The Walden Effect: Farming, simple living, permaculture, and invention.

Eight weeks in, the package is ready for a new box

Mass of honeybees

The package we installed at the beginning of June consumed a lot of sugar water at first, slowed down a bit, then a week or two ago began taking nearly a quart a day again.  Since the swarm we captured a few weeks later didn't show the same trend of increasing their sugar-water consumption recently, I figured that meant our package was building new comb.  Sure enough, a photo up through the bottom of the hive on Monday showed bee activity in the lower box for the first time.

Bee bearding

On Thursday morning, I noticed bees bearding on the outside of that hive.  Bearding can mean the hive is too hot, but since these bees were bearding first thing on a cool morning, I suspected it was instead a sign of congestion inside the hive.  I'd go sit on the porch too if I was sharing an apartment with tens of thousands of roommates.

Honeybee colony

Sure enough, a photo up through the bottom on Thursday showed even more bees in the lower box.  When I take a photo up into a hive, I stick my camera directly on the screen and don't zoom, so you can tell how close the bees are to the camera by size.  They look about twice as big in the photo above compared to the one at the top of this post, so I'm guessing the bees were nearly touching the screen when this second photo was taken.  While there are too many bees to guess how much of the second box is now full of drawn comb, I figured it was time to expand their living space.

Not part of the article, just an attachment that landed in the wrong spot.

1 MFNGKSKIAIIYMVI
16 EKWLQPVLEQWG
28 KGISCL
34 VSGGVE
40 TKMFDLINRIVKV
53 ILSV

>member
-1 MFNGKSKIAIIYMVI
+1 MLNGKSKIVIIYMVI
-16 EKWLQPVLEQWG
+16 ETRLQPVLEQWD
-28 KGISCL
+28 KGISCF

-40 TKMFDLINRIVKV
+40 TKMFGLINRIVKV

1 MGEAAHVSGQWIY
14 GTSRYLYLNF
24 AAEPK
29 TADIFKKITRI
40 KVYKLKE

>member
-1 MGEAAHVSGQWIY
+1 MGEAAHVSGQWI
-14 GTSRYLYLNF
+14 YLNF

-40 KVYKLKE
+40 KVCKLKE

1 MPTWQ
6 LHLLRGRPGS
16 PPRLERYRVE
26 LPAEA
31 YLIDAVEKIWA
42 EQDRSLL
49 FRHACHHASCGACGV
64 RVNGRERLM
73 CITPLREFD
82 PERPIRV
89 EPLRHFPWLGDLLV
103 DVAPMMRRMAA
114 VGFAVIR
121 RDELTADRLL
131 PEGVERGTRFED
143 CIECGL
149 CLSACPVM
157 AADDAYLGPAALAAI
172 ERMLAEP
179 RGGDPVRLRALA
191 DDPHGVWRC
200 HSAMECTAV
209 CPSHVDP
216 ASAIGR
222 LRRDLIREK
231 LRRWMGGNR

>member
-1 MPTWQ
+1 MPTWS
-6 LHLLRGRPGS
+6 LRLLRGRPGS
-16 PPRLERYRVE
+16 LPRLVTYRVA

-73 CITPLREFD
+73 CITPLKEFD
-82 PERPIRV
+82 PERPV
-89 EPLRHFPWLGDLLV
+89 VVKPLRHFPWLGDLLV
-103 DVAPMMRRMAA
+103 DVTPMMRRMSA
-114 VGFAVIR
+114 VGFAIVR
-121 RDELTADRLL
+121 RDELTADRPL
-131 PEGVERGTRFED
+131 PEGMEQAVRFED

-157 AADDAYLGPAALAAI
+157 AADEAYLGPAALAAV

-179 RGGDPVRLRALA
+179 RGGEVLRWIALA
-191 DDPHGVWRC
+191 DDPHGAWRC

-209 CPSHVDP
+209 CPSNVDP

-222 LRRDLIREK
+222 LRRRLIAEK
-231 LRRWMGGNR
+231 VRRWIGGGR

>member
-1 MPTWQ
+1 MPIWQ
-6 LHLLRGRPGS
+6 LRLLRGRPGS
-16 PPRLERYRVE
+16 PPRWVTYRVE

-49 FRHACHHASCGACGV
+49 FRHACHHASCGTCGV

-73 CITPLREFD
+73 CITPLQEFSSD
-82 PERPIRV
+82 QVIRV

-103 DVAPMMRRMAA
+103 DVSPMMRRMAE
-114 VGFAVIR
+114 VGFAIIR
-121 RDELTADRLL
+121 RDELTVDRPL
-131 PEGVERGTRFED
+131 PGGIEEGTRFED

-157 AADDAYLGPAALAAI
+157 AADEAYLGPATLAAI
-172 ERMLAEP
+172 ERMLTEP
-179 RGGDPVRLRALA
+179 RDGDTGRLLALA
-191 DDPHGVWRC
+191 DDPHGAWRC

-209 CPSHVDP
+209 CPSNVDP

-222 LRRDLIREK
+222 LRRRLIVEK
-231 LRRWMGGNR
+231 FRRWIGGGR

Smoking a Warre hive

I snuck a bit of smoke under the quilt as well as in the entrance, and was then able to lift the two boxes plus quilt to the side and add a new box underneath without straining myself or bothering the bees.  Kayla came along to take the photo above (and to get a bit of experience since she's considering embarking on beekeeping), and was amazed at how calm the bees acted.  This set of bees is definitely my nicest hive --- I have to plop the sugar water in the entrance feeder and run to prevent suiting up when visiting our barn swarm.

Our chicken waterer makes care of the backyard flock nearly as fast and easy as beekeeping.

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About us: Anna Hess and Mark Hamilton spent over a decade living self-sufficiently in the mountains of Virginia before moving north to start over from scratch in the foothills of Ohio. They've experimented with permaculture, no-till gardening, trailersteading, home-based microbusinesses and much more, writing about their adventures in both blogs and books.

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